What the Heck?
CINDY ELLEN RUSSELL / CRUSSELL@STARBULLETIN.COM
John Heckathorn and Venus Marquez stuck golden tickets to bags commemorating Hawaiian Host's 80th anniversary at the chocolate manufacturer's Iwilei factory on April 30.
Going for the gold at Hawaiian Host
It was my chance to be Willy Wonka. In celebration of its 80th anniversary, Hawaiian Host was holding a contest. Find the golden ticket in the 11-ounce Snack-Easy bag of, say, Hawaiian Honey Glazed and Milk Chocolate Covered Macadamias, and off you go to Australia for a week.
I went to the chocolate factory in Iwilei, to put the golden ticket in myself.
It didn't turn out the way I envisioned. For instance, nobody warned me that everyone in the factory has to wear a hairnet -- though they are not called hairnets anymore. They are disposable bouffant caps.
Fortunately, I don't have a beard. There were also disposable beard nets.
No Oompa-Loompas. The factory was staffed mainly with women wearing bouffant caps and aprons. The air smelled so sweet it would cure hypoglycemia. The room was warm from roasting macadamia nuts, and you could stand on a catwalk gazing down on 24-foot-high stainless steel tanks, each holding 50,000 pounds of melted chocolate.
COURTESY OF STEVEN BERN
Betty Pang gazed up at lion dancers at the Green Door Caf opening party.
I wanted, literally, one golden ticket to hide in a single bag. "We can't do it that way," said marketing manager Rosalie Char. "You can't just put just anything in with food. It has to be special ink. Then there are issues of security, randomization, counterfeits."
So there are 60,000 golden tickets -- each one with an 11-digit computer code on the back. You go to a Web site, enter the code, find whether you're a finalist. Not quite as much fun as the movie, but welcome to the 21st century.
In the 21st century, you'd think golden tickets would be stuck on the Snack-Easy bags by a machine. Nope, a young woman named Venus Marquez stuck them on one at a time. I joined her.
For Venus, each golden label popped off the roll like magic. I could barely peel them off. Venus was fussy about where I affixed the label: no covering up the trademark, not too close to the edge, not too far either.
The romance of this task faded after a dozen labels. How many have you done today? I asked Venus. "Not many," she said and shrugged in the general direction of a pallet, which held 120 boxes, each box filled with a dozen bags.
The contest is Hawaii-based, with 80 finalists. One winner gets the Australia trip for two, plus a tour of the chocolate factory with four friends.
Hmm, I thought. In the movie, five children win tours of the chocolate factory -- four meet horrid ends. "Oh, no," said Char. "We'd never do something like that."
You Can Take the Girl Out of Chinatown, But ...
It was Chinatown come to Kahala: Last weekend, Betty Pang held a grand-opening party for the new Kahala location of her Green Door Caf.
Her former Chinatown neighbors showed up: Sandy Pohl of Pohl Galleries, Alan Carrell of INTO, Eric Chandler and Takeo of 2Couture -- the latter two having done the dcor of the new restaurant for their friend Pang.
There was a whole roast pig from Nam Fong on Maunakea Street. Spirited (and noisy) lion dancing from Kuo Min Tang Physical Culture Association. And, of course, tens of thousands of firecrackers.
That was too much Chinatown for the tiny neighborhood. HPD arrived; the residents of a nearby condo had complained about the noise.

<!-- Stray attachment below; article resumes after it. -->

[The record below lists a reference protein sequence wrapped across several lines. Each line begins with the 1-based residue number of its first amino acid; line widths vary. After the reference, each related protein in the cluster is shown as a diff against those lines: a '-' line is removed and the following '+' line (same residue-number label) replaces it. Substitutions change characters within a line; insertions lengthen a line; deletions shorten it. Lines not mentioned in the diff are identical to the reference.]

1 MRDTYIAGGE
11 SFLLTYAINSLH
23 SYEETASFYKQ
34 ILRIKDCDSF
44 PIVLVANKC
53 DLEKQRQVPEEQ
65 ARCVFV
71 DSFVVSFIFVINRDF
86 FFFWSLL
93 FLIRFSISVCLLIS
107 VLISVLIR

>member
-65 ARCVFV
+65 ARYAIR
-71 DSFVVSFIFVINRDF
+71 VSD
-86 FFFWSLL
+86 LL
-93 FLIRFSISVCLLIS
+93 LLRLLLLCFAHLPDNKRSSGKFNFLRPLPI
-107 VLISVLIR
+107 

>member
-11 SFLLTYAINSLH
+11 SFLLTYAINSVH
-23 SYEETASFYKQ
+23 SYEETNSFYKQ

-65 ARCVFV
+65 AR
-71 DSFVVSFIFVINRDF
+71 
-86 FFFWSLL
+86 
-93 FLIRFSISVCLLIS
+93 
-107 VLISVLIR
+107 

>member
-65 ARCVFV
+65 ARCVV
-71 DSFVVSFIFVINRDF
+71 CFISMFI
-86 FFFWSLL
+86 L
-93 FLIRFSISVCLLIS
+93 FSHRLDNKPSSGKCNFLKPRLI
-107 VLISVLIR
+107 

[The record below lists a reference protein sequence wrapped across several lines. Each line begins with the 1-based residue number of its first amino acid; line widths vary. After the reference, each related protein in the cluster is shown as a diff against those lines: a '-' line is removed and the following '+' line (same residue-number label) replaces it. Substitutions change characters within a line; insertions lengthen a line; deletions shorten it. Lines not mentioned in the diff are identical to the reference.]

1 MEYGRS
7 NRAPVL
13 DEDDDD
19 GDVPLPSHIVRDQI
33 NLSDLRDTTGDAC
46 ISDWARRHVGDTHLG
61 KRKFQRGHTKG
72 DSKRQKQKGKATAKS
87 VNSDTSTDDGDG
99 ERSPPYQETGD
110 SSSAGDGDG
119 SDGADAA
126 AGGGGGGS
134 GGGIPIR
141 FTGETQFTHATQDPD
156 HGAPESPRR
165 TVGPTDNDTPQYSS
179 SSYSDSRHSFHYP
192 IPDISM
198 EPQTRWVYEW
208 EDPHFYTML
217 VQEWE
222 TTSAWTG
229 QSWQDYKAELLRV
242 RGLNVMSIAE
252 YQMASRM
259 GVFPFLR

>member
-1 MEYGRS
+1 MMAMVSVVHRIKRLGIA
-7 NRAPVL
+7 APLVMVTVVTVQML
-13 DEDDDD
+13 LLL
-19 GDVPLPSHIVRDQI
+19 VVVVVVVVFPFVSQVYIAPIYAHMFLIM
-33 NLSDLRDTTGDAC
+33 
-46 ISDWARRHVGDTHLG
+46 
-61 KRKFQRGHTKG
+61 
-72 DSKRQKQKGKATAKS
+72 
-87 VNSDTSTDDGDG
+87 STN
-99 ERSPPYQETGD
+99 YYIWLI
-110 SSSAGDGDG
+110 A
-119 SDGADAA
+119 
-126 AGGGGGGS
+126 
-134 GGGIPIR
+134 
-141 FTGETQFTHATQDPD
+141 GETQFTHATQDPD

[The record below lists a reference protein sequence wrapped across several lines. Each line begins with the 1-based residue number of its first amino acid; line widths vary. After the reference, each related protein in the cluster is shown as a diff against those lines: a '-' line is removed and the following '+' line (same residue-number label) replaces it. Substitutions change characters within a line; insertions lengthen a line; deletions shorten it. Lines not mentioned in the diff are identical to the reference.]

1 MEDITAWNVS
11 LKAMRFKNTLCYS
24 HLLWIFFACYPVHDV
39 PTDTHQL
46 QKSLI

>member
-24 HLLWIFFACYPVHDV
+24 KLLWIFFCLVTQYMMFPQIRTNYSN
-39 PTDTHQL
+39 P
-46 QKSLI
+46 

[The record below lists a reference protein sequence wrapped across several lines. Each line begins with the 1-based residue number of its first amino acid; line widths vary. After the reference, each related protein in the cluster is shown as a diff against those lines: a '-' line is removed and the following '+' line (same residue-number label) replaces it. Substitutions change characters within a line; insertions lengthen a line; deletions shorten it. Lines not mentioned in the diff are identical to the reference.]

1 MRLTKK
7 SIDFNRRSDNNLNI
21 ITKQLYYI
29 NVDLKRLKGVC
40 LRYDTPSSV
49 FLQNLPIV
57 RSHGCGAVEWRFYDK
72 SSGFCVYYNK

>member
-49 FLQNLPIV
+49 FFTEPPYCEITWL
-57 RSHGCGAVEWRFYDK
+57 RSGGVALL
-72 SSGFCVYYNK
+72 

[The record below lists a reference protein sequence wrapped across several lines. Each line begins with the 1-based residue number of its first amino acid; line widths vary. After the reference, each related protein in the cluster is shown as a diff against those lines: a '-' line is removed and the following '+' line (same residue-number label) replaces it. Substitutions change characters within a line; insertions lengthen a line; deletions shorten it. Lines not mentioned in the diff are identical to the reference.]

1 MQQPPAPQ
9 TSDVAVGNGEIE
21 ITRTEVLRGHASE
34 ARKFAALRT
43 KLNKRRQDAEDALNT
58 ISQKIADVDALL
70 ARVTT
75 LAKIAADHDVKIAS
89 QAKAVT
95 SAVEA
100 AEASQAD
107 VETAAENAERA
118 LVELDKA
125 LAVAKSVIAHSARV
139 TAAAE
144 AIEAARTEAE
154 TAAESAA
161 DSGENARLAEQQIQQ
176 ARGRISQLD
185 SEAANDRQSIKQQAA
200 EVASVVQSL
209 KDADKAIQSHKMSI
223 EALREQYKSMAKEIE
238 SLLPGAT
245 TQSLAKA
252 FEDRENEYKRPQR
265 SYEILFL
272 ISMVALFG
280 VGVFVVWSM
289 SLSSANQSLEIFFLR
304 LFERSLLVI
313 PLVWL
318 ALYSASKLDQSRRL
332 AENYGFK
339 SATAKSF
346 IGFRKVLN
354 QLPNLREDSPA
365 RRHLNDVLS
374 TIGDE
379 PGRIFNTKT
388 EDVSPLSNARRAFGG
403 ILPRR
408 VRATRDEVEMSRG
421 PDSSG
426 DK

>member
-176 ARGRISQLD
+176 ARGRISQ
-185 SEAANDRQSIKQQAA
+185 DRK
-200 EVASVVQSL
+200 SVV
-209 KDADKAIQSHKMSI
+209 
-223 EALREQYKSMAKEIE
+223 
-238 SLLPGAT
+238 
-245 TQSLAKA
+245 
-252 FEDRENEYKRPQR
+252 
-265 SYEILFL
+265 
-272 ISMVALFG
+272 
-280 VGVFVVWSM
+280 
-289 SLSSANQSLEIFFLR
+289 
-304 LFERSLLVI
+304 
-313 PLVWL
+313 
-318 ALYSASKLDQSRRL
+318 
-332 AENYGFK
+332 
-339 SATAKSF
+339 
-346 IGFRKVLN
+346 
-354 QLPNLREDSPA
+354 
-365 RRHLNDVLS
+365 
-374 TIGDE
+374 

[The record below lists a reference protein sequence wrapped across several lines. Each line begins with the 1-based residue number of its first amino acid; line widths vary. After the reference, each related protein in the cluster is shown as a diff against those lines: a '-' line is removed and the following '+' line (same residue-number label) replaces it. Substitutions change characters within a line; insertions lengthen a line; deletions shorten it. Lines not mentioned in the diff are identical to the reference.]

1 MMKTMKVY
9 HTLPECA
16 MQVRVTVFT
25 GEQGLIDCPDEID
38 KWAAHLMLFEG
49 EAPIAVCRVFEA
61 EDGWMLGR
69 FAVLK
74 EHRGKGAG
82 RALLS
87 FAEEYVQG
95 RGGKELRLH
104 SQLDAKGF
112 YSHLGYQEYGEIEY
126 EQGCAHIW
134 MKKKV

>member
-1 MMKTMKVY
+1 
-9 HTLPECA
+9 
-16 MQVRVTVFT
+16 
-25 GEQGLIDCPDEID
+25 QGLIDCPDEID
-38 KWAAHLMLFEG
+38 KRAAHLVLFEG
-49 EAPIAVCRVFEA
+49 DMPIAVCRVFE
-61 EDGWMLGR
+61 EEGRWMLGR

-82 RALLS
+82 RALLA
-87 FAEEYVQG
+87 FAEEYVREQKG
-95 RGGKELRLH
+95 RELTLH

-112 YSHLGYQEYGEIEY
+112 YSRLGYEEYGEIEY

"One way you can tell a great party," said Chandler, "is if the police arrive."
Dinner on the Croquet Lawn
Last weekend, writer Derek Paiva was on Lanai when the Lodge at Koele threw a five-course gourmet beer dinner, at elegant picnic tables on the croquet lawn.
Paiva sat across from Mark and Barbara Zigmond, who'd left their own little Lanai eatery, Pele's Other Garden, to sample the uptown fare. And he sat right next to Tom Roelens and his wife, Sara.
Roelens became general manager of both Four Seasons resorts on the island -- Koele and Manele -- just three weeks ago. He was still giddy about landing the plum job.
Roelens regaled the company with tales of his Belgian childhood, where minors can legally quaff beer, and his father occasionally brewed up a batch of the stuff behind the sofa. "We kids looked forward to coming home from school for lunch," said Roelens.
"Yes," said Zigmond, "but did you learn anything after lunch?"
Voyage to the South Pacific
Deena Dray of Diamond Head Theatre is just back from New York, where she and husband Peter Rosegg caught Loretta Ables Sayre in "South Pacific." Sayre looks so fierce as Bloody Mary, notes Dray, that "she's hard to reconcile with sweet, lovable Loretta."
Still, Dray said, the show is "beyond fabulous," especially since it was capped off by a backstage tour by Sayre.
Jealous? You too can experience both show and backstage access, if you take Diamond Head Theatre's annual New York Theatre Tour next November. "We've got the tickets booked for 'South Pacific' already," said Dray. But slots on the tour are limited.
Up In The Air
Last Wednesday, the CEOs of Aloha Airlines, Hawaiian Air and Island Air all addressed the Hawaii Publishers Association on the future of Island air travel in the wake of Aloha's shutdown.
Security was alerted at the Hilton, since HPA had received some seriously unhappy e-mails about Aloha CEO David Banmiller's appearance. And go! Airlines was pointedly not invited -- or perhaps fell asleep and overflew the hotel ballroom.
That day, Hawaiian Air had settled its suit with go!'s corporate parent, Mesa Airlines, for $52.5 million. One wag in the audience asked Hawaiian CEO Mark Dunkerley if Hawaiian had any plans to buy Mesa.
"We could certainly do that with $52.5 million," Dunkerley said. "But whether it would be money well spent?"